Here is the Speaker front and the tiny little hole at the top is for the Mic (The backside looks similar but without the rose of holes):

So now I can put my $20 of amplifier electronics inside a seemingly century old custom plastic enclosure costing $80 - ouch.  It is not a cheap hobby...

When making plastic/metal nurgles, it is important that you fillet/chamfer the edges.  Stress build up at edges can cause a plastic mcgafter to crack and metal thingammajigs may cut your fingers if you don't.  The fillet tool is a little unreliable, so save oftenDo this step last.

Sometimes (not very often!) FreeCAD exits, or the drawing disappears from view, leaving you rubbing your eyes and reaching for your mug of coffee in frustration.  The only solution is to restart it and get yet more coffee.  It is therefore important to save your work regularly and use an incrementing number for simple version control (filename-1, filename-2), so that you can go back to the last thingammabob that worked.

Manufacturing Issues At Shapeways

I ordered the above parts in black plastic and what I got, was white plastic, painted/dyed black.  That is not the same thing at all.

The problem being that if you have to rework a part then you need to repaint everything, so you can just as well order the parts in white plastic to begin with.

Some features that were supposed to be hollow, turned out solid.  All the carefully designed mountings for potentiometers and the speaker grill, came out solid.

So, be prepared to do some rework with a drill/dremel/rasp to get things into shape.  The white plastic of course melts if you use too much speed, but if you take it slowly, then you can drill holes and cut pieces to shape.

Even with rework, the final result should be much more satisfying than housing a project in a traditional tobacco tin or soap box!

Holy Shapes

I finally figured out how to make holy shapes.  The problem is that Shapeways uses mesh files, which are very simple things.  When you convert a CAD drawing to a mesh, much information is lost.  If the mesh is 'too coarse', then some legitimate holes in your object may get filled in by the automatic hole filling software that Shapeways uses and the object then becomes rather unholy...

The solution is to go to the Mesh Workbench in FreeCAD, select the whole object, then go to Mesh, Convert Object to Mesh and select a maximum mesh edge length of 1.5 to 2 mm, instead of the default 7.8 mm.  Then when you export the file to a mesh (Export as WRL file, then load that into Meshlab and export as STL file) the resulting object should be holy.  If FreeCAD quits unexpectedly, it is because it ran out of RAM while meshing - then you need to get a better computer.


I finally got the Speaker Mic together and stuck a pic at the top of this page.  I burned out my Dremel in the process.  I have found that Dremels are really pathetic, having burned out two of them in 5 years working on plastic and balsa wood - need to find something better.

Shapeways offer many different materials apart from cheap 20c per cm3 plastic.  If you need something strong, then you could use steel at $5 per cm3, but reworking a steel part is difficult, while brass and bronze are expensive at $16 per cm3, but they now offer Aluminium at $7 per cm3, which is better.

Note that if your object quoted price turns out to be eye wateringly expensive, then the automatic hole filling software probably made some parts solid that should have been hollow.  In that case, go back and remesh with a smaller side length.

La voila!

Monday, December 22, 2014

Tor Exit Nodes Compromised


ExcludeExitNodes node,node,…
A list of identity fingerprints, nicknames, country codes and address patterns of nodes to never use when picking an exit node---that is, a node that delivers traffic for you outside the Tor network. Note that any node listed in ExcludeNodes is automatically considered to be part of this list too. See also the caveats on the "ExitNodes" option below.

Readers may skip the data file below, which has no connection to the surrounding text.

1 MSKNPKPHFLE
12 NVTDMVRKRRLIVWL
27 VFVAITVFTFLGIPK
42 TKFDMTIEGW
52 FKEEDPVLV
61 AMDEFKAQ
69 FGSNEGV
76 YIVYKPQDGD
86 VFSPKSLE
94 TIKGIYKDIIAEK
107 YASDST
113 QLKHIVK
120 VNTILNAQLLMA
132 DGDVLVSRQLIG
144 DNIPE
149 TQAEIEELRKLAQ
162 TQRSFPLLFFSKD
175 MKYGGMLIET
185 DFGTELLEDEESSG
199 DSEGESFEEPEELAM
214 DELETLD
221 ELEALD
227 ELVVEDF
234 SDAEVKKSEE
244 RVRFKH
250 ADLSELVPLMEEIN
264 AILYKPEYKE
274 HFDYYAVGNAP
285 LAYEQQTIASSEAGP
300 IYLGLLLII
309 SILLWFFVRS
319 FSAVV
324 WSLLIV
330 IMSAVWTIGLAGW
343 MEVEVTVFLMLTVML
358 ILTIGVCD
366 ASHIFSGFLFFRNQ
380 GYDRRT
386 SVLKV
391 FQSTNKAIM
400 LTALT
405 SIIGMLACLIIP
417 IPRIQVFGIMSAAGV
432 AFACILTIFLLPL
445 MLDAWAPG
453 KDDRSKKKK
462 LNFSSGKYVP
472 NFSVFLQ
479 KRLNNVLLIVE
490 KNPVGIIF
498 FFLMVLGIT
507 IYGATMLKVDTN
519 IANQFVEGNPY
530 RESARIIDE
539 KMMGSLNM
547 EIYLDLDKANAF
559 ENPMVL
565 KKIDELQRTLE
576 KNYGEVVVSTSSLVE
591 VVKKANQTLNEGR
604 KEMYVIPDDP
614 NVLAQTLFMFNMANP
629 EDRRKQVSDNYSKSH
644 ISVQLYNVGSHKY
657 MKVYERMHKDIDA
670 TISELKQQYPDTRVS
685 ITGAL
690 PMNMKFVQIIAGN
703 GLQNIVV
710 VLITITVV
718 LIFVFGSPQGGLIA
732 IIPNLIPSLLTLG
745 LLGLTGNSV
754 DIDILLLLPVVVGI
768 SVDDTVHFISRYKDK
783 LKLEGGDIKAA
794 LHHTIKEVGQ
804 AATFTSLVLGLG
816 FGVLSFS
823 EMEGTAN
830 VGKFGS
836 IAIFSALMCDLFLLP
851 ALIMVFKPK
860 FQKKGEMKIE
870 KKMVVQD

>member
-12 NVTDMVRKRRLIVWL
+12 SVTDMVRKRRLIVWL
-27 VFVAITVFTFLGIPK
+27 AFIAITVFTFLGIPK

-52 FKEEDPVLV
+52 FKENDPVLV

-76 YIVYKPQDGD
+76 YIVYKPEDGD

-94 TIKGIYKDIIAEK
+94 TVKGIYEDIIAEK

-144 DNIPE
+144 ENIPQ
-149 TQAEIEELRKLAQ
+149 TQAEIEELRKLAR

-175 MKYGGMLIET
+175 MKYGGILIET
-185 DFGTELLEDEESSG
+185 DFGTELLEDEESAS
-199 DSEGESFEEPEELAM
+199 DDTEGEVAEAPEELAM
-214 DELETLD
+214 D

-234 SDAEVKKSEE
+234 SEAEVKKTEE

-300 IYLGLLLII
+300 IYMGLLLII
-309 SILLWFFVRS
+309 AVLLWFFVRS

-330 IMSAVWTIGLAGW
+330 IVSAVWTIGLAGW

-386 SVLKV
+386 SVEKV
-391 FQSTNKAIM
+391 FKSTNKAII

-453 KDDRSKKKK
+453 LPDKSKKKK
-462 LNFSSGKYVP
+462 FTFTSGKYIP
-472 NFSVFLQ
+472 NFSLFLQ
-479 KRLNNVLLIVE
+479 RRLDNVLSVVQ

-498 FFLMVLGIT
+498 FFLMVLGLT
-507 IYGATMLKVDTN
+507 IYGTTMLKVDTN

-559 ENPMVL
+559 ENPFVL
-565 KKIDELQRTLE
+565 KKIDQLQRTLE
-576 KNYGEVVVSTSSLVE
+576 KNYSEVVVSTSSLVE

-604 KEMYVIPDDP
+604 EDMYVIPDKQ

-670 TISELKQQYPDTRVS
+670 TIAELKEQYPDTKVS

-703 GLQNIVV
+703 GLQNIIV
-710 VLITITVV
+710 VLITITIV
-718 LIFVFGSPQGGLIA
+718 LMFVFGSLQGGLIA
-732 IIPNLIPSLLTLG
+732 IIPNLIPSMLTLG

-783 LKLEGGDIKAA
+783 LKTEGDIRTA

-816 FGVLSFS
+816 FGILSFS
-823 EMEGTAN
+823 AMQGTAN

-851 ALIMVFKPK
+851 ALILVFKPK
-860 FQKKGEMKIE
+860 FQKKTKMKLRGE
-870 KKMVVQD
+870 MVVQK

Tor users should note and temporarily avoid the affected mirrors below:


Saturday, December 20, 2014


Sony, the company that distributed millions of MS Windows root kits on CD in 2005 https://en.wikipedia.org/wiki/Sony_BMG_copy_protection_rootkit_scandal, has now been hacked through a Windows SMB exploit https://www.us-cert.gov/ncas/alerts/TA14-353A.

I don't have much sympathy with this crowd, since they cost the IT world an enormous amount of money to clean up their root kit mess and blaming their current disaster on North Korea just doesn't fly with me.  I don't see how someone can download terabytes of data over the North Korean antiquated  internet link.
Clearly the Sony IT staff and management were stupid in 2005 and they are still
stupid today. They haven't learned anything.

On November 4, 2005. Thomas Hesse, Sony BMG's Global Digital Business President, told reporter Neda Ulaby, "Most people, I think, don't even know what a rootkit is, so why should they care about it?"

Now suddenly, they care deeply...

If I apply Occam's Razor, then one of their clueless IT Administrators likely left SMB ports 135 to 139 open on a router and used WORKGROUP and Admin/admin as user name and password, on one or more old and unpatched Windows 2000 server(s), thus handing a gang of script kiddies access on a silver platter.

We shall see...

SSH Daemon on a Mac

A Mac is a weird thing that doesn't always know whether it wants to be BSD or Linux.

Enable Remote Login
You should only need to enable remote login:
$ sudo systemsetup -setremotelogin on

If the above doesn't work, here is the magical incantation to start a SSH Server:
$ sudo launchctl start /System/Library/LaunchDaemons/ssh.plist

One can then check it with a Telnet client:
$ telnet localhost ssh 
 Trying ::1... 
 Connected to localhost. Escape character is '^]'. 
 SSH-2.0-OpenSSH_6.2 ^] 
 telnet> q 
 Connection closed. 

Now you can use scp and ssh from another machine on the LAN, but one needs to know what the IP address is:
$ ifconfig en0 | grep inet 
inet6 fe80::5626:96ff:fece:371f%en0 prefixlen 64 scopeid 0x4 
inet netmask 0xffffff00 broadcast

Run SSHD On A Different Port

If you want to allow internet access to your Mac and don't want to be bothered by script kiddies all the time, then you need to change sshd to a different port. 

The Mac launchctl system seems to ignore the /etc/sshd_conf file.  The only way that I could convince it to run on a different port, was by editing the /etc/services file and then reloading sshd with launchctl.

$ sudo launchctl unload /System/Library/LaunchDaemons/ssh.plist
$ sudo launchctl load -w /System/Library/LaunchDaemons/ssh.plist

This will automatically change the firewall port also.  

SSHD Won't Run After Reboot
Verify that /System/Library/LaunchDaemons/ssh.plist exist and make sure <key>Disabled</key> is not set to <true/>. Also make sure it starts on boot every time with <key>RunAtLoad</key> set to <true/>:

Then run the following to make sure the new settings stick:

sudo launchctl load -w /System/Library/LaunchDaemons/ssh.plist

La voila!